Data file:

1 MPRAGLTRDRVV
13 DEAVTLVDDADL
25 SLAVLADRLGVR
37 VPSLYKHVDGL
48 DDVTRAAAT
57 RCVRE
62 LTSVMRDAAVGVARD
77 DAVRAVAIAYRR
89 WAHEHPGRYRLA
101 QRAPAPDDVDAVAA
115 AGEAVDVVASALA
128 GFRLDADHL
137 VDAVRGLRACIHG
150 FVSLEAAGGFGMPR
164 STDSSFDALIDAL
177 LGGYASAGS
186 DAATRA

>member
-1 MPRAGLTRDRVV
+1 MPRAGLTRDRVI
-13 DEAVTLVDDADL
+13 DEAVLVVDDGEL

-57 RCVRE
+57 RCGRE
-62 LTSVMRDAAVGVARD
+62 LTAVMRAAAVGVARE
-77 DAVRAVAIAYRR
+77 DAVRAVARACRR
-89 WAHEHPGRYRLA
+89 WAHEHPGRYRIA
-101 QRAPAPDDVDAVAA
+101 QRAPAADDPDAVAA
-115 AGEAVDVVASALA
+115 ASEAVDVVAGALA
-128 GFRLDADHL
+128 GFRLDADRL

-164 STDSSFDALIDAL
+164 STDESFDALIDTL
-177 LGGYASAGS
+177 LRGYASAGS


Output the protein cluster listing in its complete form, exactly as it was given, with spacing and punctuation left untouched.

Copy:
1 MPRAGLTRDRVV
13 DEAVTLVDDADL
25 SLAVLADRLGVR
37 VPSLYKHVDGL
48 DDVTRAAAT
57 RCVRE
62 LTSVMRDAAVGVARD
77 DAVRAVAIAYRR
89 WAHEHPGRYRLA
101 QRAPAPDDVDAVAA
115 AGEAVDVVASALA
128 GFRLDADHL
137 VDAVRGLRACIHG
150 FVSLEAAGGFGMPR
164 STDSSFDALIDAL
177 LGGYASAGS
186 DAATRA

>member
-1 MPRAGLTRDRVV
+1 MPRAGLTRDRVI
-13 DEAVTLVDDADL
+13 DEAVLVVDDGEL

-57 RCVRE
+57 RCGRE
-62 LTSVMRDAAVGVARD
+62 LTAVMRAAAVGVARE
-77 DAVRAVAIAYRR
+77 DAVRAVARACRR
-89 WAHEHPGRYRLA
+89 WAHEHPGRYRIA
-101 QRAPAPDDVDAVAA
+101 QRAPAADDPDAVAA
-115 AGEAVDVVASALA
+115 ASEAVDVVAGALA
-128 GFRLDADHL
+128 GFRLDADRL

-164 STDSSFDALIDAL
+164 STDESFDALIDTL
-177 LGGYASAGS
+177 LRGYASAGS